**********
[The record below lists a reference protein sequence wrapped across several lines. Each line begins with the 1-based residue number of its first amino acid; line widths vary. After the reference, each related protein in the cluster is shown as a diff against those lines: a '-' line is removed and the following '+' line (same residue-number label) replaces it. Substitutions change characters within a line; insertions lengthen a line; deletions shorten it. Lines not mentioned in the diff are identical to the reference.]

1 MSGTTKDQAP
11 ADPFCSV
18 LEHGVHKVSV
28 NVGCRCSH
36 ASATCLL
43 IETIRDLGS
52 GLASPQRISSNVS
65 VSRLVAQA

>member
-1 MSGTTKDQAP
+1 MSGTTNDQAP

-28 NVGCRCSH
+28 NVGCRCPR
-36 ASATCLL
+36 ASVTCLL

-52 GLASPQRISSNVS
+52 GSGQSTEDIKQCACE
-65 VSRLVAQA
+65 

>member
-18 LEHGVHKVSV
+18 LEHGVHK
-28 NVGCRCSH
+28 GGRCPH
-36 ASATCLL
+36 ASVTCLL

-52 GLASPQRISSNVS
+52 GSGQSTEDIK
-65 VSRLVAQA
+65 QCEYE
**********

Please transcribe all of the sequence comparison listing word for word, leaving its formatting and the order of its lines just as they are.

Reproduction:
[The record below lists a reference protein sequence wrapped across several lines. Each line begins with the 1-based residue number of its first amino acid; line widths vary. After the reference, each related protein in the cluster is shown as a diff against those lines: a '-' line is removed and the following '+' line (same residue-number label) replaces it. Substitutions change characters within a line; insertions lengthen a line; deletions shorten it. Lines not mentioned in the diff are identical to the reference.]

1 MSGTTKDQAP
11 ADPFCSV
18 LEHGVHKVSV
28 NVGCRCSH
36 ASATCLL
43 IETIRDLGS
52 GLASPQRISSNVS
65 VSRLVAQA

>member
-1 MSGTTKDQAP
+1 MSGTTNDQAP

-28 NVGCRCSH
+28 NVGCRCPR
-36 ASATCLL
+36 ASVTCLL

-52 GLASPQRISSNVS
+52 GSGQSTEDIKQCACE
-65 VSRLVAQA
+65 

>member
-18 LEHGVHKVSV
+18 LEHGVHK
-28 NVGCRCSH
+28 GGRCPH
-36 ASATCLL
+36 ASVTCLL

-52 GLASPQRISSNVS
+52 GSGQSTEDIK
-65 VSRLVAQA
+65 QCEYE